After she broke her neck in a car accident at age 28, Renée Tucker’s doctors told her that her newly repaired spine would never be as strong as it was before. Another accident could paralyze her.
She’s not allowed to run or ride on roller coasters, but the Buckingham Township mother of two has mostly been able to lead a normal life. Now that she’s 51, though, she’s worrying more about her health. She often feels some dizziness and pain when she stands up, symptoms her doctors have not been able to explain. Any ache in her neck makes her anxious. She’s much more afraid of falling than she used to be.
She’s seen that some people her age, even those who’ve taken good care of themselves, have had major health problems.
"I just have this kind of sense of impending doom, that it's going to get worse and not be manageable," she said of her health. "As I get older, I feel weaker and weaker."
While plenty of people ignore their health all their lives, Tucker’s worries about her increasing vulnerability are common in later life. Doctors and mental health experts said the 50s, 60s and up can be when symptoms provoke more anxiety than they once did.
This is when many first experience serious illnesses like diabetes and heart disease. Even if they don’t have a chronic illness, people are more aware of their mortality. Chest discomfort we could attribute in our youth to sore muscles can seem much more ominous. Stomach distress might be cancer. A headache could be a stroke. Every forgotten name might mean Alzheimer’s disease.
It’s hard to avoid the message that the risk of almost everything bad, including death, goes up with age. That’s why age mostly determines screening for breast, prostate and colon cancer. It’s why doctors start paying closer attention to your heart.
Barbara Grabias experienced the newly heightened anxiety recently when she felt chest pressure. She worried that something was wrong with her heart. She went to the doctor and learned she had acid reflux, a condition easily remedied by over-the-counter medicine.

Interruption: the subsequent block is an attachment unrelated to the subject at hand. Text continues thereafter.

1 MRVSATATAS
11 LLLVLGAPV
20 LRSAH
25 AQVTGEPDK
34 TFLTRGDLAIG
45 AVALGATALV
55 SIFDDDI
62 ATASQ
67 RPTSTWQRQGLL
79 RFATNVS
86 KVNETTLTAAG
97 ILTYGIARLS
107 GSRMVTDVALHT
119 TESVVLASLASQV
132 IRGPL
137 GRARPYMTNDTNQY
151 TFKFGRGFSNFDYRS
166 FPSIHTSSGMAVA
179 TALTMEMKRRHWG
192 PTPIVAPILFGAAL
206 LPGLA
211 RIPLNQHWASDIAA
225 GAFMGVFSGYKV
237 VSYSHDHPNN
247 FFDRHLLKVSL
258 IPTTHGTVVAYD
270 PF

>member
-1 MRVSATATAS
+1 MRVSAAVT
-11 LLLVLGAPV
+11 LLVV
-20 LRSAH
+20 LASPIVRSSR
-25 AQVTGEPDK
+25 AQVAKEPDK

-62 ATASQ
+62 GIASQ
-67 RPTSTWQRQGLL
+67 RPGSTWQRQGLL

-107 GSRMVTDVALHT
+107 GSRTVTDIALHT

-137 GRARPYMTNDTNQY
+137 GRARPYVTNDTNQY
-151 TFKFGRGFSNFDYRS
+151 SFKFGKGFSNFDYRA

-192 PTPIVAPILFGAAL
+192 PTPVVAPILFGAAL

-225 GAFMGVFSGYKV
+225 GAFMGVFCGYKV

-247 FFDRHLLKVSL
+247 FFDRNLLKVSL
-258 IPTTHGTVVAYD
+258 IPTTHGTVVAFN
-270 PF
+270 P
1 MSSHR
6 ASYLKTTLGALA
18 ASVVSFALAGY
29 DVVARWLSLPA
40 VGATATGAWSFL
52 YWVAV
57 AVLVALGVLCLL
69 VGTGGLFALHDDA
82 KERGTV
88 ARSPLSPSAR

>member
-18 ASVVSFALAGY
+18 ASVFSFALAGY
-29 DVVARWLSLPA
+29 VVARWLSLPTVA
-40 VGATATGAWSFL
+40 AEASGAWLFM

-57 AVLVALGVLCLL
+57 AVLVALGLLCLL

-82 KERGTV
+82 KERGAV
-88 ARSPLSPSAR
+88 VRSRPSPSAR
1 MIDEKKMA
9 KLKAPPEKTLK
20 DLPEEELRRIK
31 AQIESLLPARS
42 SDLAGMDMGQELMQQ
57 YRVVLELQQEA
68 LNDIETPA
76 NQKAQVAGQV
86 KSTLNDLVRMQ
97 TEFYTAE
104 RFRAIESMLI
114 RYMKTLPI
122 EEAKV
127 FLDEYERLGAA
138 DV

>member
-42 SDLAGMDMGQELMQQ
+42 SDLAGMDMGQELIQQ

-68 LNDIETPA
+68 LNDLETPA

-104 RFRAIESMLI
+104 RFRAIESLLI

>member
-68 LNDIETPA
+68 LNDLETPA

Older people “are more conscious of little pings and pangs in their body,” said Grabias, 77, who lives near Washington Square. “It’s probably when I got to be 70 is when I started to think more of the preciousness of health.”
What first triggered it for Barry Jacobs, 61, was nearing the age at which his father died of cancer: 52. A psychologist who works as a consultant at the Health Management Associates Philadelphia office, Jacobs was especially anxious until he made it to 53. He said age changes the way people feel about their bodies. Most can’t run as fast or lift as much weight. They have more aches and pains. “We don’t trust our bodies as much after a while,” he said.
Holly Lange, president and CEO of the Philadelphia Corp. for Aging, had a hip replacement in 2015. Now in her 60s, she has back pain. It reminds her of her late mother, who had to use a wheelchair in her 80s: “I worry because my mother had a bad back for years, so I’m turning into my mother.”
She thinks it’s common for people in her age group to worry more about their health. “I think it’s part of the aging process that the older you get, the more symptoms you might have,” she said.
For most of us, health worries are allayed by test results. We might lose some sleep temporarily, but we gain renewed appreciation for health we can no longer take for granted. For some, though, the distress is extreme enough that life starts to revolve around health fears. There are hours spent on the Internet that can fuel cyberchondria and constant doctor visits.
Health experts say that worries about health exist on a continuum. A little worry is normal and may be good, because it prompts people to see their doctors. A lot can be crippling.
Tim Scarella, a psychiatrist at Harvard Medical School, said health anxiety is a problem when people become hypersensitive to changes in their bodies, and when they are not reassured when the doctor tells them they don’t have anything serious. The key question is, “How much does that worry make you miserable or keep you from engaging in your life?”
Neil Skolnik, a primary care doctor with Abington-Jefferson Health, is hesitant to even use the word anxiety, which he thinks has negative connotations, for most older patients. “I would be slow to equate increased awareness and concern with anxiety,” he said. "As people get older, they are more likely to get serious illness, so it is natural that they are more concerned about their health.”